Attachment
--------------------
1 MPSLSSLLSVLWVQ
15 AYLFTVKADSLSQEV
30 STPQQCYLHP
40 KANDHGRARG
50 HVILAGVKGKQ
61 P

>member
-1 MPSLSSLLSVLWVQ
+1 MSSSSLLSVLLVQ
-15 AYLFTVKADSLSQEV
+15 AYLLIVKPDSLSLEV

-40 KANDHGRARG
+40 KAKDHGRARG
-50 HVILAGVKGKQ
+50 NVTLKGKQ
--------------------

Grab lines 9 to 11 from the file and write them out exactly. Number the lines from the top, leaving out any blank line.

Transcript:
+1 MSSSSLLSVLLVQ
-15 AYLFTVKADSLSQEV
+15 AYLLIVKPDSLSLEV